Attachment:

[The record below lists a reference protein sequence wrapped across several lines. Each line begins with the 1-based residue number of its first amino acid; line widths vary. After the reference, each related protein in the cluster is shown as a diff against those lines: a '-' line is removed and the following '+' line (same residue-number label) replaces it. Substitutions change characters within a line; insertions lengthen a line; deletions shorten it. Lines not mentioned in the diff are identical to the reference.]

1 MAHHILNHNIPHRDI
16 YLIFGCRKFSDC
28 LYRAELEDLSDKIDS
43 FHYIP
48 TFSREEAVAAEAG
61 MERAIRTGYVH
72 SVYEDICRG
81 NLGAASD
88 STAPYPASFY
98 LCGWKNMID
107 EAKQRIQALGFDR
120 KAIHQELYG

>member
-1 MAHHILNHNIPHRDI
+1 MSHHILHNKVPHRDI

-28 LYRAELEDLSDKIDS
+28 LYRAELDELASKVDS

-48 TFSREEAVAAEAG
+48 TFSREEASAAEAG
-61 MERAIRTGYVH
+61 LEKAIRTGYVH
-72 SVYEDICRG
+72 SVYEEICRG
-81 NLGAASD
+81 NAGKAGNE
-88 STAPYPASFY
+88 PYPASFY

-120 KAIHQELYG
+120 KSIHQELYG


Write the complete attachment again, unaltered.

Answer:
[The record below lists a reference protein sequence wrapped across several lines. Each line begins with the 1-based residue number of its first amino acid; line widths vary. After the reference, each related protein in the cluster is shown as a diff against those lines: a '-' line is removed and the following '+' line (same residue-number label) replaces it. Substitutions change characters within a line; insertions lengthen a line; deletions shorten it. Lines not mentioned in the diff are identical to the reference.]

1 MAHHILNHNIPHRDI
16 YLIFGCRKFSDC
28 LYRAELEDLSDKIDS
43 FHYIP
48 TFSREEAVAAEAG
61 MERAIRTGYVH
72 SVYEDICRG
81 NLGAASD
88 STAPYPASFY
98 LCGWKNMID
107 EAKQRIQALGFDR
120 KAIHQELYG

>member
-1 MAHHILNHNIPHRDI
+1 MSHHILHNKVPHRDI

-28 LYRAELEDLSDKIDS
+28 LYRAELDELASKVDS

-48 TFSREEAVAAEAG
+48 TFSREEASAAEAG
-61 MERAIRTGYVH
+61 LEKAIRTGYVH
-72 SVYEDICRG
+72 SVYEEICRG
-81 NLGAASD
+81 NAGKAGNE
-88 STAPYPASFY
+88 PYPASFY

-120 KAIHQELYG
+120 KSIHQELYG